“The Wrong Medication Dose Killed a Toddler”
By Eric Cropp
It was a busy Sunday in the pharmacy at Rainbow Babies & Children’s Hospital in Cleveland. The hospital’s computer system had been down for about ten hours before I started my shift, and because I was teamed with a pharmacist who was fairly new to the department, I had additional responsibility. But I’d been in busy situations many times before. In fact, I had 14 years of experience and had been president of the Northern Ohio Academy of Pharmacy.
But on this day, I made the mistake of not thoroughly checking a saline-solution base that a technician had prepared for a child’s chemotherapy treatment. She mixed it more than 20 times stronger than ordered, and I didn’t catch it. When a nurse administered it, the high concentration of the sodium chloride flowing through the child’s veins made her brain swell and put her in a coma. Three days later, she died. Her name was Emily, and she was two years old.
I was eventually convicted of involuntary manslaughter, for which I received six months of jail time, six months of house arrest, three years of probation, a $5,000 fine, and 400 hours of community service. I also lost my license, career, reputation, and confidence. But most devastating of all is that I have to live every day with the memory of that little girl.
I accept full responsibility for what happened. I should have checked the solution more carefully. But there are some facets of hospital and retail pharmaceutical work that desperately need fixing if similar tragedies are to be avoided.
How to Fix the Problem
Pharmacy technicians need better training. Most people don’t realize that techs have something to do with approximately 96 percent of prescriptions dispensed in pharmacies, according to the National Pharmacy Technician Association (NPTA). Yet 92 percent of us live in states that do not require them to have any formal training. (The tech in my case had a high school diploma.) Ohio recently adopted Emily’s Law, which requires that all techs undergo training and pass a competency exam. The NPTA is currently working on a bill that would institute Emily’s Law nationwide.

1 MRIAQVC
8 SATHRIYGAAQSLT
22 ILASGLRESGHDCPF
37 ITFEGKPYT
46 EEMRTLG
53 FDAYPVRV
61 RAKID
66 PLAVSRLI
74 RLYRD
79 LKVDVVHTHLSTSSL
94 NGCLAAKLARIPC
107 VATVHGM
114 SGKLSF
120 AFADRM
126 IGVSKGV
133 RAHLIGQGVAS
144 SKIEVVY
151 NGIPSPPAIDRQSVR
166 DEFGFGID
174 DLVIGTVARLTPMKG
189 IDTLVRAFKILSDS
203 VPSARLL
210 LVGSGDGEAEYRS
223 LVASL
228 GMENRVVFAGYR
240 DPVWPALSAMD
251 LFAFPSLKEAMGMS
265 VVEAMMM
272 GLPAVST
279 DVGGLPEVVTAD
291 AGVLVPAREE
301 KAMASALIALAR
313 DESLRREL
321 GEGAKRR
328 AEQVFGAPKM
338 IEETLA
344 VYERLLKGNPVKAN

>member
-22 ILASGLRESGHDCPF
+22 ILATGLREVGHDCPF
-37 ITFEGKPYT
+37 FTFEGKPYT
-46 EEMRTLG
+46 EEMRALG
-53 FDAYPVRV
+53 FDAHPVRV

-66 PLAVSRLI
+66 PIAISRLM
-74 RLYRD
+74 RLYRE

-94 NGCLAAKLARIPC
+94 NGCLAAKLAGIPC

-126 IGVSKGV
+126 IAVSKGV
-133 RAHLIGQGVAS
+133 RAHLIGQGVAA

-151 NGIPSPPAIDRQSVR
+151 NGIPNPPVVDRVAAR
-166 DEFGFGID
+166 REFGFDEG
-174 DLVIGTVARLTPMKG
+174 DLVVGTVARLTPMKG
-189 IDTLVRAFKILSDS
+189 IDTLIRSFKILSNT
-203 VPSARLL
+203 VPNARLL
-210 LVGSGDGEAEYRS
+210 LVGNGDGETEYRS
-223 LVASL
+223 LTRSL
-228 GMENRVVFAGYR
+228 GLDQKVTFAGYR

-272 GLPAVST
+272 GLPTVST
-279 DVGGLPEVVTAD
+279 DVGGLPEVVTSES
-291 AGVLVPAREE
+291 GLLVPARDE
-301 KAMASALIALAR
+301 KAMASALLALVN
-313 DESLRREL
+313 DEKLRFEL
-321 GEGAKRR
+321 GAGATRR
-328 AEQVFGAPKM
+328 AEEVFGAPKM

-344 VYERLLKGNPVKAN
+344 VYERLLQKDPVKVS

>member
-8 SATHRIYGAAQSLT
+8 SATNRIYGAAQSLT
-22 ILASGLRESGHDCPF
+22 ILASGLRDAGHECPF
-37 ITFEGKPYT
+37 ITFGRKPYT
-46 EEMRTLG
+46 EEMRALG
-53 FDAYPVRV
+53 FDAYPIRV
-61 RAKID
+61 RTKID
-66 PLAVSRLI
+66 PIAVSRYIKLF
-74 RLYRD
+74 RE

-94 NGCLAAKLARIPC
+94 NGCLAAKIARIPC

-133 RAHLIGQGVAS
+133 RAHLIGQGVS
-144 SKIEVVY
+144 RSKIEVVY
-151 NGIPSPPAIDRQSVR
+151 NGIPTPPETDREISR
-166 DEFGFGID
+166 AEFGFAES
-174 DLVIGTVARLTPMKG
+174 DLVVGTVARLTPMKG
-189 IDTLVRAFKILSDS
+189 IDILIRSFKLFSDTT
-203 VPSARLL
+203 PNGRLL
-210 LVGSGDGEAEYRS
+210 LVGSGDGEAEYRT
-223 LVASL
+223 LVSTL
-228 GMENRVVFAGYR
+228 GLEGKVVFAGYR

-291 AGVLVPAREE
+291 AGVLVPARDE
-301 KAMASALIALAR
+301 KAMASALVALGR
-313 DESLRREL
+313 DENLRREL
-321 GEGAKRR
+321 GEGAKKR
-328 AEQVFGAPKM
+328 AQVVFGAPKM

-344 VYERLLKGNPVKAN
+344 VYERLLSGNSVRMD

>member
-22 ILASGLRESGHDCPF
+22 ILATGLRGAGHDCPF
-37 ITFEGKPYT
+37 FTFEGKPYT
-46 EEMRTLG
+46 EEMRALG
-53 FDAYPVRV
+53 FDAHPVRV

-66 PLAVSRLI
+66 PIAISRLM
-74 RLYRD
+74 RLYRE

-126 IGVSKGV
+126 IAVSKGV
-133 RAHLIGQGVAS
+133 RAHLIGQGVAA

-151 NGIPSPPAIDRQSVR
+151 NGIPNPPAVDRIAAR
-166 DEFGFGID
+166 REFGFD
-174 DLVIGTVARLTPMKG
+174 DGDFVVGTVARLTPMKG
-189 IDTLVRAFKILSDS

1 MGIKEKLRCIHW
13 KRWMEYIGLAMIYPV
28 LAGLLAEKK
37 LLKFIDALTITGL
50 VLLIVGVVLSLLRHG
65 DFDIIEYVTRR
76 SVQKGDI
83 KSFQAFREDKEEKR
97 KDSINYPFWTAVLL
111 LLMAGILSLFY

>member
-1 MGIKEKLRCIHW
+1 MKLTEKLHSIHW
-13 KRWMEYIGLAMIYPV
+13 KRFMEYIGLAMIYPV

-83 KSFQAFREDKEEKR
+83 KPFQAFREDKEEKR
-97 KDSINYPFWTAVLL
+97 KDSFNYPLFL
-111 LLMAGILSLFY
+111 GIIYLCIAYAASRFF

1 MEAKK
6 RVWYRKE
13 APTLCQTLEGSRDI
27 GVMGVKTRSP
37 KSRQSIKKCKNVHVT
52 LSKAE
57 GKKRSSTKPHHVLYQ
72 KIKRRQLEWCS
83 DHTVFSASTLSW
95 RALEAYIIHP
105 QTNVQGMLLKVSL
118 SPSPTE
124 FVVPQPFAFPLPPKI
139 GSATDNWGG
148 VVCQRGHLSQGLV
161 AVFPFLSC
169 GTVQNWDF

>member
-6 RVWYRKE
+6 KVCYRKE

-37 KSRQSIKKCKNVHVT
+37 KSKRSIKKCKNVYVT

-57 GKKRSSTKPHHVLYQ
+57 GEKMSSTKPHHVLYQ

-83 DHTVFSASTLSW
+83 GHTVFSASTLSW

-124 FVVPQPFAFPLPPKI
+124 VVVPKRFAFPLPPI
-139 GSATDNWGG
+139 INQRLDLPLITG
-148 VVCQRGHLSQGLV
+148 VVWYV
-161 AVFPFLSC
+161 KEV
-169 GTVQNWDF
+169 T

We should also take advantage of technology. There are lots of look-alike, sound-alike medications that come in small vials with tiny labels. A bar-code scanning system, like the ones in supermarkets, would supply an extra layer of safety.
But technology isn’t enough; pharmacists and techs need better working conditions. Pharmacies can be cramped and the workload is often heavy. But studies suggest that crowding and dim lighting make mistakes more likely. So do interruptions, and the need to fill too many prescriptions. Believe me, a lot of pharmacists say a little prayer on their way home that an error didn’t slip through.
Finally, I wonder what would have happened if I had talked Emily’s family right away and said I was sorry. I was advised against doing that. That’s the way it is in the medical world when a mistake occurs: Hospital management may meet with the family, but the health care worker is often advised not to make a personal apology. Too much of a culture of silence still exists and must change. Doctors, nurses, pharmacists, and others need to be able to come together to confess their mistakes, clear their consciences, be supported, and, most important, work together to make the system safer.
Eric Cropp, 42, is currently unemployed